The minute you have a tertiary account with a bank, most offer you a $500 credit card limit and a $1,000 overdraft. As the fees are ‘low’ and the interest rates are ‘low’, it all sounds very appealing. However, all this does is create the habit of you living with consumer debt and spending money you don’t have. The older you get and more you earn, or the longer you have a history with the bank, the higher the limits they will offer you. The more ingrained your habit of spending the bank's money and paying it back later, the more danger you’re in of starting to acquire ‘toys’ on finance such as cars, smartphones, holidays, and so on. Want to upgrade and buy a $30,000 car? For $500 per month, you can. Want the latest $1,500 phone? It’s yours for $200 per month. Want to take a $10,000 holiday overseas? Just pay it back at $300 per month. You may look at this and think “All of those things are only going to cost me $1,000 per month – I can afford that!” Sure, that’s $1,000 per month in repayment obligations, but your total debt for those purchases is suddenly $41,500! What makes this worse is that this debt is either for depreciating assets or no assets at all. This level of consumer debt not only hinders future borrowing capacity for things such as your own home, but it also creates the illusion of financial success (especially for some who post pictures of their supposedly affluent lifestyle on social media platforms such as Facebook and Instagram). What many 20- and 30-year-olds don’t realise is that financial success isn’t having the toys and massive loans – financial success is having enough to be secure, having financial freedom, and having a variety of financial choices – including to pay for all the things you want without going into debt.
5. Not seeking advice
As we mentioned earlier, New Zealand is a DIY nation. We tend to just figure things out for ourselves, don’t ask for help, and are particularly cagey when it comes to talking about money. Fortunately, resources for financial education are growing rapidly, and financial advice is no longer just for the wealthy. Delaying seeking advice could be the difference between having enough for retirement and not having enough – or owning your assets versus the bank owning “your assets”. Good advice can help you sustain financial health throughout the course of your life – and seeking it in your 20s and 30s will go a long way to ensuring that health through your 40s, 50s and 60s. Every decision you make about money in your 20s and 30s can impact the rest of your life. Don’t presume that you’ll just figure it out ‘later’, because when it comes to finances, ‘later’ is usually far too late.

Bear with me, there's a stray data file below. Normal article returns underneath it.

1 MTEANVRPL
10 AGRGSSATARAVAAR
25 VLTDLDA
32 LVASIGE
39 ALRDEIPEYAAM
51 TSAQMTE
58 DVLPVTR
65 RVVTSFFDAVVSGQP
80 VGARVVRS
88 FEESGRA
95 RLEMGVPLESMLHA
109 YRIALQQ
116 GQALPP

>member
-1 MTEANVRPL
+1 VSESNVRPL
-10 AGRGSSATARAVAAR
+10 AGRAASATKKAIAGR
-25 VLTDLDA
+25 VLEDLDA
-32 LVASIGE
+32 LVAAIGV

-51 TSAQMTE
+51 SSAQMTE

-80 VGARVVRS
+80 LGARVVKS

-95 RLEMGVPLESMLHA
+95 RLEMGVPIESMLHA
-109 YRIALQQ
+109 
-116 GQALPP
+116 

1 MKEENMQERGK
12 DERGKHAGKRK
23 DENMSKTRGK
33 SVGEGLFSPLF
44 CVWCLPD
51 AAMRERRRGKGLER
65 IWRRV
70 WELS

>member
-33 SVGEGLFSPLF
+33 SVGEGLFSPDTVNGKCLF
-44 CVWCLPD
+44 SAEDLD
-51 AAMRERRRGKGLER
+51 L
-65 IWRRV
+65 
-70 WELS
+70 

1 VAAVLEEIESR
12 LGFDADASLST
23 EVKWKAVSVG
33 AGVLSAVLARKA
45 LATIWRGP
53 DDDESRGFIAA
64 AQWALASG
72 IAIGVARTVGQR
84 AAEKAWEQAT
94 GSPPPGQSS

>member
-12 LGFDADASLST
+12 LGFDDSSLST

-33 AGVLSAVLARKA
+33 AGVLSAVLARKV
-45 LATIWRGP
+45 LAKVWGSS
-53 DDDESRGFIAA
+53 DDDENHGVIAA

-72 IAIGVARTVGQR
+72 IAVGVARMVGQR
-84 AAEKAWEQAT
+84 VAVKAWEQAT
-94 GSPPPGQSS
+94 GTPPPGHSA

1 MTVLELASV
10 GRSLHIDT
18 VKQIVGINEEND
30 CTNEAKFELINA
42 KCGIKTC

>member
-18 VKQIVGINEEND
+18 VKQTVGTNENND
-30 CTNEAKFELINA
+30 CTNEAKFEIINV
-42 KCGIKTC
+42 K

The bottom line
Ultimately, your 20s and 30s are the time to lay a great foundation for the rest of your life. This is best achieved by avoiding the financial mistakes of:
Failure to launch
Being relaxed about KiwiSaver
Racking up student debt
Irresponsible use of credit cards and finance
Not seeking advice
If you’d like assistance with areas such as what to do when you’ve mastered the areas above, discussions about your KiwiSaver investment, or any other financial matters, then it’d be our pleasure to assist you. Reach out to us.